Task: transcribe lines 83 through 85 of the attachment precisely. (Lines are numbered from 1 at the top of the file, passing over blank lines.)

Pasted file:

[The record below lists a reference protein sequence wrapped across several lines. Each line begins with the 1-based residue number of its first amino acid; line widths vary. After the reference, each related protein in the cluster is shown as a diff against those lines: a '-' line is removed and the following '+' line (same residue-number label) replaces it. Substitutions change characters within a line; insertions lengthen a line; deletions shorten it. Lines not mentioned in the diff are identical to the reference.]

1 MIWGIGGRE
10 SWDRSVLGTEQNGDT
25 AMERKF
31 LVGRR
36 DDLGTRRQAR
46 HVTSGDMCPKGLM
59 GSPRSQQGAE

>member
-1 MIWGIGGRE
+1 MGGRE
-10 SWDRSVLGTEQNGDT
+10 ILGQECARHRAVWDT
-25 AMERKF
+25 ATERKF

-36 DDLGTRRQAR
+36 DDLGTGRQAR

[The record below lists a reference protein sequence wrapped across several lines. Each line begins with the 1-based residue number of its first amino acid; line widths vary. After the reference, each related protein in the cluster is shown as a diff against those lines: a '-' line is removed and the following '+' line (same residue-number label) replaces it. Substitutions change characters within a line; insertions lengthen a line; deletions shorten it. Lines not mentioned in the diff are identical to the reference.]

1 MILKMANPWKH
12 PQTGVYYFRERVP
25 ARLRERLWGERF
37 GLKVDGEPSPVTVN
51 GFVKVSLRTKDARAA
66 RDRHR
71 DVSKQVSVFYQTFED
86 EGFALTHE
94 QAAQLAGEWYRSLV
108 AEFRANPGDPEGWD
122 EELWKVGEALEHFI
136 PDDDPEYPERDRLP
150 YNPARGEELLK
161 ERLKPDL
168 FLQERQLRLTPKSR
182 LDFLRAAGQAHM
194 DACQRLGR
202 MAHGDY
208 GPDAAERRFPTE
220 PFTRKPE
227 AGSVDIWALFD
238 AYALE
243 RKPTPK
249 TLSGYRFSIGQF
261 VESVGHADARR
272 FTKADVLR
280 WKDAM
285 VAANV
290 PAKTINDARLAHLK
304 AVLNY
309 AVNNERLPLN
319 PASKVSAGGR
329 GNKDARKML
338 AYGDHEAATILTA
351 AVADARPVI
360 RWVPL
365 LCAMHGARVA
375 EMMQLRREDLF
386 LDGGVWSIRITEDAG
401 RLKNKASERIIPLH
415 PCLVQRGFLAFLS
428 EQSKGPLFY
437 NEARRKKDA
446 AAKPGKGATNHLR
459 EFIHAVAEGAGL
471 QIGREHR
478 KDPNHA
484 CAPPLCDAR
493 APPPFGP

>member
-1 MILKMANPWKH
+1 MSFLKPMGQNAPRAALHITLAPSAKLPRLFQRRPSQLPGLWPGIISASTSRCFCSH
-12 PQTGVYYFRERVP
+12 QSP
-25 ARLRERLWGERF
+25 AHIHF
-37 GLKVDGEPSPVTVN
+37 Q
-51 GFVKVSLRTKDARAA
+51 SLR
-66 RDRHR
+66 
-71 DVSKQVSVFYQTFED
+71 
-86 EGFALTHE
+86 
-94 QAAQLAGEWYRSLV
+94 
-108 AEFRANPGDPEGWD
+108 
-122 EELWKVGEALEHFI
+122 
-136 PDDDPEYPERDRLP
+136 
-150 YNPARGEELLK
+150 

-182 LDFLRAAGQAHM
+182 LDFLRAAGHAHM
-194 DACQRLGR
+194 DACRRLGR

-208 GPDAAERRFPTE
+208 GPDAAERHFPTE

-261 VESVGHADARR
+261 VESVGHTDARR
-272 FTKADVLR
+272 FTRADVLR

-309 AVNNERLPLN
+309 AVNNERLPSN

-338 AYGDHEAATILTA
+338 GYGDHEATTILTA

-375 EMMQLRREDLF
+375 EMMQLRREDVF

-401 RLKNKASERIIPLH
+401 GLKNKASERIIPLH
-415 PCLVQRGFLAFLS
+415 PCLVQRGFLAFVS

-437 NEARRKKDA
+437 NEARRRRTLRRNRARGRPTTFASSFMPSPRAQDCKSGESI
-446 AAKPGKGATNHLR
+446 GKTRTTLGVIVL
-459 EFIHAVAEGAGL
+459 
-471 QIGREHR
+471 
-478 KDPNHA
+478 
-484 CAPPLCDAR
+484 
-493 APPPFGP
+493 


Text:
-86 EGFALTHE
+86 
-94 QAAQLAGEWYRSLV